athre0z athre0z - 2 months ago 12
C++ Question

strncpy equivalent for std::string?

Is there an exact equivalent to strncpy in the C++ Standard Library? I mean a function, that copies a string from one buffer to another until it hits the terminating 0? For instance when I have to parse strings from an unsafe source, such as TCP packets, so I'm able to perform checks in length while coping the data.

I already searched a lot regarding this topic and I also found some interesting topics, but all of those people were happy with std::string::assign, which is also able to take a size of characters to copy as a parameter. My problem with this function is, that it doesn't perform any checks if a terminating null was already hit - it takes the given size serious and copies the data just like memcpy would do it into the string's buffer. This way there is much more memory allocated and copied than it had to be done, if there were such a check while coping. 

That's the way I'm working around this problem currently, but there is some overhead I'd wish to avoid:

// Get RVA of export name
const ExportDirectory_t *pED = (const ExportDirectory_t*)rva2ptr(exportRVA);
sSRA nameSra = rva2sra(pED->Name);

// Copy it into my buffer
char *szExportName = new char[nameSra.numBytesToSectionsEnd];
strncpy(szExportName,
nameSra.pSection->pRawData->constPtr<char>(nameSra.offset),
nameSra.numBytesToSectionsEnd);
szExportName[nameSra.numBytesToSectionsEnd - 1] = 0;

m_exportName = szExportName;
delete [] szExportName;


This piece of code is part of my parser for PE-binaries (of the routine parsing the export table, to be exact). rva2sra converts a relative virtual address into a PE-section relative address. The ExportDirectory_t structure contains the RVA to the export name of the binary, which should be a zero-terminated string. But that doesn't always have to be the case - if someone would like it, it would be able to omit the terminating zero which would make my program run into memory which doesn't belong to the section, where it would finally crash (in the best case...).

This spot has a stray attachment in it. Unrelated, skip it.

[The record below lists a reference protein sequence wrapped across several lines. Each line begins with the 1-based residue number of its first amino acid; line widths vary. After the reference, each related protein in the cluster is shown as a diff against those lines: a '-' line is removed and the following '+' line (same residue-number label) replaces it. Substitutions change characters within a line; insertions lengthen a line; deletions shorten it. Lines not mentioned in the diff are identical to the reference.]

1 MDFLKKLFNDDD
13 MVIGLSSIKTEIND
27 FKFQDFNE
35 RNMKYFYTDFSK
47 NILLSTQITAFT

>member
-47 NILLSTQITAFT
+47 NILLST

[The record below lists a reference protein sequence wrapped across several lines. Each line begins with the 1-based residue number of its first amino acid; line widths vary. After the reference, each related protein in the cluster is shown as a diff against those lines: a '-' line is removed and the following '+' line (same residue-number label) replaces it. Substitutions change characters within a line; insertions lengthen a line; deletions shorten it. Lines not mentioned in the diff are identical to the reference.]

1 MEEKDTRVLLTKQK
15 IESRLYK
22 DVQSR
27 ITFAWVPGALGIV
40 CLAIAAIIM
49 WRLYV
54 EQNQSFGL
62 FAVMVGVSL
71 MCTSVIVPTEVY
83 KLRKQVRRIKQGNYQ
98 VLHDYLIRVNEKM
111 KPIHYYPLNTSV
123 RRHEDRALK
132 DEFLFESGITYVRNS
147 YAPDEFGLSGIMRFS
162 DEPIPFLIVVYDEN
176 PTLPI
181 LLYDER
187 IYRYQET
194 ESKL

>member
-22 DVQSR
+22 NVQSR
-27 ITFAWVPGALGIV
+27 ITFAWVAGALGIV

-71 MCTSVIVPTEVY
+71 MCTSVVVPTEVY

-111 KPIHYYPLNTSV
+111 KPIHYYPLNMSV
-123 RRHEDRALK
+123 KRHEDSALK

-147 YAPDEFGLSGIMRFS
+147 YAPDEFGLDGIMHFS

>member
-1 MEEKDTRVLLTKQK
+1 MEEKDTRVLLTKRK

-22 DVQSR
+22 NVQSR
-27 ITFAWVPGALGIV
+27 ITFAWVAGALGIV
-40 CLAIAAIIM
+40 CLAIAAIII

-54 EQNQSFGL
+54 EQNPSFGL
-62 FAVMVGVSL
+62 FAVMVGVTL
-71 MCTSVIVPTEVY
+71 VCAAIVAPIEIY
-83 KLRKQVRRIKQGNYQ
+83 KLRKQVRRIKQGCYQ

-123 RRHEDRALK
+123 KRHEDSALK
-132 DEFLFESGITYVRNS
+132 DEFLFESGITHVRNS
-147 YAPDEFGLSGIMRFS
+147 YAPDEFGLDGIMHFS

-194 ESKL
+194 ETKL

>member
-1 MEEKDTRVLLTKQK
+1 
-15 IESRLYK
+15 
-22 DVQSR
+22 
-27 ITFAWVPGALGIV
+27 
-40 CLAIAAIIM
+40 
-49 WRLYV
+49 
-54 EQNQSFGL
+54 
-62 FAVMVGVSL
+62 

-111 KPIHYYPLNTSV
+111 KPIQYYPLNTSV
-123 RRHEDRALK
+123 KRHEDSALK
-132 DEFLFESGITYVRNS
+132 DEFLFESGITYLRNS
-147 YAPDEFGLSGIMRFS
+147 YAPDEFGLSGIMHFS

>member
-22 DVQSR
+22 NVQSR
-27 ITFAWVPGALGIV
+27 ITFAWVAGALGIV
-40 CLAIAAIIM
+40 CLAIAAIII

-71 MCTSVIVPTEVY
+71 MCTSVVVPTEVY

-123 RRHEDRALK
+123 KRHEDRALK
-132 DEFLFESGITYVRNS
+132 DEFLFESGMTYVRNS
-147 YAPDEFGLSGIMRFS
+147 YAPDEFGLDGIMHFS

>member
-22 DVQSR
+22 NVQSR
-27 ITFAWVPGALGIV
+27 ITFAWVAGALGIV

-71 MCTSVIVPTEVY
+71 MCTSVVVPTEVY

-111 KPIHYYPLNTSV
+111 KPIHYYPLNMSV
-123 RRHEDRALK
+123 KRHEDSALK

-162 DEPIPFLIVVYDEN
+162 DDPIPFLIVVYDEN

It wouldn't be a big problem to implement such a function by myself, but I'd prefer it if there were a solution for this implemented in the C++ Standard Library.

Answer

If you know that the buffer you want to make a string out of has at least one NUL in it then you can just pass it to the constructor:

const char[] buffer = "hello\0there";

std::string s(buffer);

// s contains "hello"

If you're not sure, then you just have to search the string for the first null, and tell the constructor of string to make a copy of that much data:

int len_of_buffer = something;
const char* buffer = somethingelse;

const char* copyupto = std::find(buffer, buffer + len_of_buffer, 0); // find the first NUL

std::string s(buffer, copyupto);

// s now contains all the characters up to the first NUL from buffer, or if there
// was no NUL, it contains the entire contents of buffer

You can wrap the second version (which always works, even if there isn't a NUL in the buffer) up into a tidy little function:

std::string string_ncopy(const char* buffer, std::size_t buffer_size) {
    const char* copyupto = std::find(buffer, buffer + buffer_size, 0);

    return std::string(buffer, copyupto);
}

But one thing to note: if you hand the single-argument constructor a const char* by itself, it will go until it finds a NUL. It is important that you know there is at least one NUL in the buffer if you use the single-argument constructor of std::string.

Unfortunately (or fortunately), there is no built in perfect equivalent of strncpy for std::string.

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